The committee meeting had to be moved to Council chambers due to the huge crowd that turned out for the contentious issue.
“The purpose of this meeting is to come up with recommendations on how to change the city’s municipal code on STVRs,” said committee chair and District 2 Councilwoman Lorie Zapf.
Several residents in Pacific Beach, one of the areas most impacted by the recent proliferation of STVRs, turned out to speak.
Brian Curry, chair of Pacific Beach Planning Group, said he thinks the issue comes down to zoning and semantics.
“If it’s not in the code, then it’s permitted,” said Curry, noting STVRs should be classified as “visitor accommodations,” a category that includes hotels and motels.
Curry said he felt what needs to be done is to “change the wording” in the city’s municipal code to reflect that STVRs are actually “visitor accommodations,” defined as properties rented out for less than a month.
“The irony is, STVRs are included with visitor accommodations when it comes to taxes, but they are not included with visitor accommodations when it comes to zoning,” Curry said. “How can that be? It’s time to evolve the (municipal) code and provide good enforcement. Other than that, you don’t have to change a thing.”
A large number of perturbed residents paraded up to the mic reciting their “horror stories” of how noisy and problematic STVRs have diminished their quality of life.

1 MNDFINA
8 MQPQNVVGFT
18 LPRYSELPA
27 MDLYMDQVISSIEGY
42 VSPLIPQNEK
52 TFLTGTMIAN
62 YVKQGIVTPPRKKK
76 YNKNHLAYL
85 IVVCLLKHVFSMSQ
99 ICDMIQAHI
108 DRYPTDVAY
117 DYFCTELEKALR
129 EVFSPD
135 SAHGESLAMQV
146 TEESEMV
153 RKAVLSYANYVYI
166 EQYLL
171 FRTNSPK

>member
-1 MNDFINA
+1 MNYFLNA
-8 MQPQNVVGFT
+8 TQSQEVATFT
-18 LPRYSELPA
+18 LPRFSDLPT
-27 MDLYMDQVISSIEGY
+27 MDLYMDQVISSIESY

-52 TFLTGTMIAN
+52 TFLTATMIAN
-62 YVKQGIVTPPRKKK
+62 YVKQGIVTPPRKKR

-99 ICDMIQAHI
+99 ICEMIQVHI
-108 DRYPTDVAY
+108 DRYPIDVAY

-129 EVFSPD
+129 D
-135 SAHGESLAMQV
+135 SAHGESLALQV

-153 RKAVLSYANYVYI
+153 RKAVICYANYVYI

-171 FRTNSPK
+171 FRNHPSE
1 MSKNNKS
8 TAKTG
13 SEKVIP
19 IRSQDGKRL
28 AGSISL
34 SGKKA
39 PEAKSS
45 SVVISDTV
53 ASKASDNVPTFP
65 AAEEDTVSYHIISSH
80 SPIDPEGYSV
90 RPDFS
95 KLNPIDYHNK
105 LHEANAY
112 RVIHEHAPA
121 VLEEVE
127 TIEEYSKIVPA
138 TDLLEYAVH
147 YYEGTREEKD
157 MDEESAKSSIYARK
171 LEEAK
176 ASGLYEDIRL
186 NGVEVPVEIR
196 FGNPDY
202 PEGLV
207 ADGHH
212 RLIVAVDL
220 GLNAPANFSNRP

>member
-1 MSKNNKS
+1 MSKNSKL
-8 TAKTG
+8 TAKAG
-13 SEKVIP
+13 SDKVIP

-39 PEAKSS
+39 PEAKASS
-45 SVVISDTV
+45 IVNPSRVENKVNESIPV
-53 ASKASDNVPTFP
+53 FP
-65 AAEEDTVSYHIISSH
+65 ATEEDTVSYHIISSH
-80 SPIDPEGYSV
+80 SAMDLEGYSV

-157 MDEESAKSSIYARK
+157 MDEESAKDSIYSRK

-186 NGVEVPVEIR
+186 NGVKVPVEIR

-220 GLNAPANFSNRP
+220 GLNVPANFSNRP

Longtime PB resident Larry Emlaw noted STVRs are a “citywide issue.” He added some areas of the city, like PB, are “much more heavily impacted.”
Emlaw warned that the continuing proliferation of STVRs could forever change the community’s character.
“STVRs can cause the destruction of neighborhoods,” Emlaw said, adding, “This is not a police matter, it’s an incompatibility matter. If you live next door to an STVR, you will be forced to move. That property (hence) will not be able to be purchased by families raising children but will only be purchased by an STVR investor.”
Emlaw cited Mission Beach as a case in point – a community that once had a significant number of single-family households, but now largely is an enclave for STVRs. He pointed out that Mission Beach Elementary School had to be closed because of declining attendance as families were displaced by STVRs.
“We are approaching that tipping point in PB,” Emlaw cautioned, adding, “Once that point is passed, you can’t go back.”
PB resident Jennifer Tandy, a member of the Mission Bay School Cluster, agreed with Emlaw that STVRs have the potential to change the community’s character, including negatively impacting schools.
“The proliferation of STVRs in single-family zones in PB could destroy the schools in the community,” she said.
Belinda Smith, representing the Short Term Vacation Rental Alliance of San Diego (STRASD), urged the committee to come up with new regulations that are “sensible and enforceable.”
“There is no need to create new laws, just more efficiently use the laws in place,” Smith argued.
Several residents, many along the coast, testified that they were responsible STVR landlords. Many of them noted that was the only way they could continue to own their homes given today’s high cost of living.
Jonah Mechanic, of SeaBreaze Vacation Rentals, which operates in PB and La Jolla, said the STVR industry is growing but added it’s “actually a very small percentage of all rentals.”
Mechanic argued STVRs are good and necessary for the economy while providing an essential housing option for families and visiting business professionals alike.
The spirit of the meeting regarding STVRs was summed up by one person who testified that “The genie has been let out of the bottle — and there’s no going back.”